Well, guess what? It's all working again, except the electric water heater which is still tripping the GFCI, as it has done since the time we bought the Toy … After all that work, which was a welcome and necessary crash course in RV electrical systems and learning how to use a DVM, I finally tracked down an open ground in the bathroom receptacle. Everything was working and getting positive results on all the receptacles except that one, and that's after replacing it. I opened up the others, and noticed that the bathroom one was the only one that didn't have a ground connection—instead, the incoming and outgoing grounds were connected by a pigtail to the back of the metal box. I disconnected that one and attached it to the ground terminal on the receptacle, and now everything tests good. I hunted around in the innards behind the furnace and hot water tank, and it seems like both the microwave and the electric heater are plugged into the funny receptacle on the main circuit, whereas one might have expected them to be on a 20A circuit. I unplugged the water heater and will probably not bother to fix it … would be interesting to figure out what its problem is, but will wait for warmer weather!! One nice thing is that I can now just plug the fridge into a line from the house overnight to get it cold before a trip. Probably my old GFCI is still good, but the new one is self-testing, so that can't be bad.
  6. Internal GFCI tripping

    On my favorite guitar website they have a saying—"Show us pictures or it doesn't exist!" WME, you're spot on, it's a P/O installed conversion, he was a licensed electrician—I guess he didn't feel like crawling around to attach the thermostat to the tank, because there it is, attached to the water pressure relief valve. Apparently it worked for him … The question I have is, the thermostat doesn't look like either the Hot Dogg or the Camco, does anybody know what brand it might be? How do I test it with a DVM (explicit beginner directions, please ) jjrbus, I plugged the fridge into the line for the house and the GFCI stayed on, will check for cooling in a few hours … Thank you both for your suggestions
  7. Internal GFCI tripping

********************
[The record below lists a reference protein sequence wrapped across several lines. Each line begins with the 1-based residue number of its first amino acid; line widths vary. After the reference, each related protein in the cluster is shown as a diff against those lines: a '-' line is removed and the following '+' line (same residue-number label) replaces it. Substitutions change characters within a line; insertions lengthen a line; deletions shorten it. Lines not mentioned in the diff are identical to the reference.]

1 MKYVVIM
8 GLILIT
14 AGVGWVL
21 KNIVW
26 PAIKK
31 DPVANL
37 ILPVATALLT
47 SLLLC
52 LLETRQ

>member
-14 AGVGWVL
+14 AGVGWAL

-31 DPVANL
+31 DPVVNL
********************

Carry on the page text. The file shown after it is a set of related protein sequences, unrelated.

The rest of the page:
Ah hah! After a few days off, I got back to the wiring problem. As suggested, I isolated the refrigerator—the power cord to the receptacle is about 2ft or so long, so I was able to cut it and install a plug and socket for ease of disconnecting (you may remember, the problem was that there is insufficient clearance between the receptacle and the 'fridge coils to get the original plug out!) I was still getting continuity between black and white wires on all receptacles except GCFI, so I cut out the next one in line, the bathroom receptacle, and re-tested remaining sockets. Now black to black and white to white show correct continuity, but none on black to white—so far so good. I disconnected the bathroom receptacle completely, ran a new length of 14-2 between the GFCI and the load wires that had been on the bathroom receptacle. Continuity still good—plugged a vacuum cleaner into GFCI, turned it on, et voilá! GFCI stays on. Yay! I then hooked up the fridge with my new connectors, and ran the vacuum again—still good! Tomorrow I will fire up the fridge to see if it actually works (can I just run that off my power from my house? It’s a Dometic 2-way 110 volt/propane model, no 12volt option). The microwave is not working—I was perplexed, because it seemed to be on a separate circuit running to the back of the converter. Behind the micro is a receptacle of a kind I’ve not seen before—instead of the wires attaching by screws, the receptacle is in two pieces. When you screw them together, copper blades cut through the isolation to make the connection. I’ve seen this on cheap lamp cords for in-line switches, but not on a 14-2 cable. My instinct is that this is hooked into the old 14-2 that’s been giving me trouble, so I guess I’ll replace it. My wife says don’t even bother, we use the microwave so seldom let’s just pull it and have extra storage! The second socket on this receptacle is home to the plug of a cord which runs through a switch next to the GFCI and then disappears into the back of the water heater compartment—the only times I’ve ever tried flipping it it would trip the GFCI … I always light the water heater pilot from the outside, so I guess I just won’t bother to plug that one back in!